Fears of a Clown

For years it's been opined in newspaper arts sections across the nation and in overcrowded Coffee Beans across Los Angeles, but only now does it seem to be factually accurate: comedy is dying. The Upfronts (television networks' annual presentation of new shows to national advertisers) has come and gone with all the exuberance and artistry of an outgoing Lions Club treasurer's report -- and the results are grim. This coming fall there will be six new comedies on broadcast television: one-third the number of new dramas, and the fewest new network comedies in at least a decade. Even worse, this comedic downsizing comes at the heart of what's being praised, in every other respect, as television's Golden Age. More and more dramas with terse titles and baritone voice-overs are striding into network time slots and expertly crouching there, weapons drawn. More and more reality shows are clamoring with the usual carnival barking onto the air; more and more innovative digital offerings promise more and more online and hi-def opportunities to watch, well, the same stuff. And more and more, those of us in the business of comedy development have been greeted by networks with the polite welcome and routine dismissal of schoolkids selling candy: Well, how perfectly delightful -- but no thanks, heh heh, that's the last thing I need.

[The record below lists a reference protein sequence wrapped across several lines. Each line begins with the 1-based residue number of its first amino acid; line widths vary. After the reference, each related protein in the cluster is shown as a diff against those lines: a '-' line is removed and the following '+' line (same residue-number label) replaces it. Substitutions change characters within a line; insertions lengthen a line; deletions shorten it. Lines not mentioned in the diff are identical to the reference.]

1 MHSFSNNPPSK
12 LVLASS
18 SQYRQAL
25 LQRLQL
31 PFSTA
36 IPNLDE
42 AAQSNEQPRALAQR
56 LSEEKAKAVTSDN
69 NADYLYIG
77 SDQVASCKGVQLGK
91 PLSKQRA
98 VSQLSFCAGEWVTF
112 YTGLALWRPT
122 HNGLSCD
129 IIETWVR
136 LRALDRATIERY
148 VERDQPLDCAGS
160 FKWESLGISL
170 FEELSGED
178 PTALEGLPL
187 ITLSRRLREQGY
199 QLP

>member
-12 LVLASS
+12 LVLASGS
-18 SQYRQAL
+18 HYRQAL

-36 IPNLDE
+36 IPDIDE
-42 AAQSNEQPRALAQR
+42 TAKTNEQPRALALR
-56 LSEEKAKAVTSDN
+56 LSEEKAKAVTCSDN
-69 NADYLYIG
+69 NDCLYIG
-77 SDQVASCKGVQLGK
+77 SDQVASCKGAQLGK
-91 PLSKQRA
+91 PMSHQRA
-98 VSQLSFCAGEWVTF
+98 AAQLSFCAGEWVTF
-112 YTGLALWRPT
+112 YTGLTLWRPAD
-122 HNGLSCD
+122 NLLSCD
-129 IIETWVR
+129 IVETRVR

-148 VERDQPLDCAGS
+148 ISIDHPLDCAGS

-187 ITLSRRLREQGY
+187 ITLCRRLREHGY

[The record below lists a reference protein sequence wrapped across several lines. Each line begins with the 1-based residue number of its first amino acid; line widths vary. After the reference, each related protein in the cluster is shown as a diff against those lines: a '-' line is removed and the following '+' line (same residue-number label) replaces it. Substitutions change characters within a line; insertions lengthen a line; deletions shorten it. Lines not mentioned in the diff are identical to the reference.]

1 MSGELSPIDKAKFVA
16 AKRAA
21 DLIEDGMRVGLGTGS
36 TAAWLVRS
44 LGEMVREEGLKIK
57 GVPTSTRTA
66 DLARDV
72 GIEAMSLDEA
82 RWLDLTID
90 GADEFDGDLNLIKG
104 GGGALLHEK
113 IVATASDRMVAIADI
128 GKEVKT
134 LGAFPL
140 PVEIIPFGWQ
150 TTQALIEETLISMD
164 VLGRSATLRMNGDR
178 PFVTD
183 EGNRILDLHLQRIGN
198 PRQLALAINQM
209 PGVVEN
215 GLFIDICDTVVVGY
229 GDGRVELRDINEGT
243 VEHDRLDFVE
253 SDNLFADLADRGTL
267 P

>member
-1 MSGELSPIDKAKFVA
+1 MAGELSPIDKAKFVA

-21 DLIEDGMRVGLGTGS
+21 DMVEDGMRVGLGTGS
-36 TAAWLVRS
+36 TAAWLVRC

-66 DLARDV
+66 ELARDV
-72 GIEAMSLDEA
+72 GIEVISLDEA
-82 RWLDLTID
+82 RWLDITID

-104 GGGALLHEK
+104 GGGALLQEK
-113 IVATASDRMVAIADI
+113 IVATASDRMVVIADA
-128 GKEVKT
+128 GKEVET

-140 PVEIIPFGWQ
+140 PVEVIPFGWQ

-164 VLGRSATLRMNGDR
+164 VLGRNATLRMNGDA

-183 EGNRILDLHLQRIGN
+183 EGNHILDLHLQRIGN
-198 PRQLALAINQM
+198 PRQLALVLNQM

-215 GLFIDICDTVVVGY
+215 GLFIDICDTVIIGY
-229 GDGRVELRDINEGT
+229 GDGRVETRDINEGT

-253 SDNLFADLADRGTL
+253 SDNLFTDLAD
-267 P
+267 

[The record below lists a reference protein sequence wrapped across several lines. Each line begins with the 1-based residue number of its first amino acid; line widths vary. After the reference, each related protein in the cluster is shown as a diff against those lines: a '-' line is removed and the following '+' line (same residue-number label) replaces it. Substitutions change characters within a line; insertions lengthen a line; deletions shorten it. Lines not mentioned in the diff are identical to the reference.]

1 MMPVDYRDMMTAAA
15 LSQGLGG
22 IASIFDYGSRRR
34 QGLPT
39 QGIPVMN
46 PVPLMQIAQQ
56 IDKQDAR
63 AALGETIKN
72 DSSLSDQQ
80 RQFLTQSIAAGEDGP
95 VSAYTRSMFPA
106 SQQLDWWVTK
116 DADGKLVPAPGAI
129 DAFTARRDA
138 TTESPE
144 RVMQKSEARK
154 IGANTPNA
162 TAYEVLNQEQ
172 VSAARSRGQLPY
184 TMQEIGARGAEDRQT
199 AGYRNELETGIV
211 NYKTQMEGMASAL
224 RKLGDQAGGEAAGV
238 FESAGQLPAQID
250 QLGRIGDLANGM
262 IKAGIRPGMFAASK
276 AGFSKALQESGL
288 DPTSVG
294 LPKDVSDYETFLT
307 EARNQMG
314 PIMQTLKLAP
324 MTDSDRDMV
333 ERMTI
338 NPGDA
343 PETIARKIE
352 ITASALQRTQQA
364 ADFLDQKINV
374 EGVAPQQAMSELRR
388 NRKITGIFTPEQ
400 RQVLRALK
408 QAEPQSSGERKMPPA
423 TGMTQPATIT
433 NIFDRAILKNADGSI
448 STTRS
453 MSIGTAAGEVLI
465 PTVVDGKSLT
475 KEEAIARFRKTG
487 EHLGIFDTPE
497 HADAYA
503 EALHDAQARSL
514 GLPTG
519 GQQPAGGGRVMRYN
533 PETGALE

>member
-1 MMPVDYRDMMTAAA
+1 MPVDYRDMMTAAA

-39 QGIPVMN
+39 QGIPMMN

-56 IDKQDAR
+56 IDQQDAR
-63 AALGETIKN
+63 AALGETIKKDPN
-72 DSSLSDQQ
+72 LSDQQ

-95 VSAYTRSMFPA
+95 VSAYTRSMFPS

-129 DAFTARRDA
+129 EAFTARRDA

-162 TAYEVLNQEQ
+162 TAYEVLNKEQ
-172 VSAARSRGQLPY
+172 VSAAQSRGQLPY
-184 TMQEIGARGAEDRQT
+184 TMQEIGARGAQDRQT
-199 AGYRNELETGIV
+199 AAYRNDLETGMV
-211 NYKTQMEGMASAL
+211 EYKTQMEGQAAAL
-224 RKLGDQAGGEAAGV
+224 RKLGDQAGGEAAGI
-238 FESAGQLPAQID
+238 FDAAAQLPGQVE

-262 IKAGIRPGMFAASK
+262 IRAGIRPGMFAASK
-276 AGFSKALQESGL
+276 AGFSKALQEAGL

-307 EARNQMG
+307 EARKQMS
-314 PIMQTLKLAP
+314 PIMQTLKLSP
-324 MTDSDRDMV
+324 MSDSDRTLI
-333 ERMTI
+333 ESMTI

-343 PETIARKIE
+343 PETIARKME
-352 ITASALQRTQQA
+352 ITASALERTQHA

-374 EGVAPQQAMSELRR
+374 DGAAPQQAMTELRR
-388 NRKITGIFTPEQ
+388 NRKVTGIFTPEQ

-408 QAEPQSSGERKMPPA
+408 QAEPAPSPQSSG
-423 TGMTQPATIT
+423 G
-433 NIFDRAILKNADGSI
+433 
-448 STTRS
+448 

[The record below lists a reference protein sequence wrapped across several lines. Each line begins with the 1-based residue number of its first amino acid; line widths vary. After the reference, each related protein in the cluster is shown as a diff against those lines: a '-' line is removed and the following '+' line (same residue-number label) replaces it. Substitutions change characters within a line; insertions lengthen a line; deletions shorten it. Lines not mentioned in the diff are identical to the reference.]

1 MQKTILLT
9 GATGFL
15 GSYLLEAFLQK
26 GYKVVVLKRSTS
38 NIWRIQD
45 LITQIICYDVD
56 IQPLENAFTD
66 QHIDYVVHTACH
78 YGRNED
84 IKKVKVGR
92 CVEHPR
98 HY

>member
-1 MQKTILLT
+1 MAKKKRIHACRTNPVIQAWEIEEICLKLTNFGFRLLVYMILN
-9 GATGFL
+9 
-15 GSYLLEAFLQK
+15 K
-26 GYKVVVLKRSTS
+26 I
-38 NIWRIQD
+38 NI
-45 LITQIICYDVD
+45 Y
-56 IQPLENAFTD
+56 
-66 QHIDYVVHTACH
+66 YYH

As a studio executive, I have watched as our humorous half-hour fare, once the lifeblood of network popularity, has been quietly ignored, prodded aside and canceled to a point of near-extinction. Therefore, I would suggest -- at long last -- conditions are ideal for our success.

Here's the thing. Comedy, by nature, is the klutzy underdog, the uninvited at the party swiping a drink and hamming it up. We're Charlie Chaplin and Lucille Ball; we're Gilligan and not Matthew Fox; we're Wayne's World broadcasting from the basement and not Studio 60 on the Sunset Strip. We're Steve Martin and Sasha Baron Cohen and Sarah Silverman and Seth Rogen and any idiotic striver facing any preposterously uphill battle -- much like the one we currently, finally, face. The networks don't particularly want us. In fact, there's no room for us on the air. And that's exactly the kind of working environment in which comedy was built to thrive.

Let's face it: media companies' attitude toward comedies has shifted from a voracious desire for a lucrative weekful of laffers to a grudging willingness to develop a few of them just in case. And that's perfect. Rock-bottom expectations are just what we need. Laughter comes loudest when people are startled, when routines and assumptions are uproariously confounded; and the more conservative those routines and assumptions, the easier they are to demolish by surprise. Any comedian can tell you -- not to mention any nine-year-old who has ever farted in church -- that comedy works best when it shatters silence. The recent dearth of dominant comedies has helpfully provided that silence. All we have to do now is to face the holy quiet, muster a bit of bravery, and let 'er rip.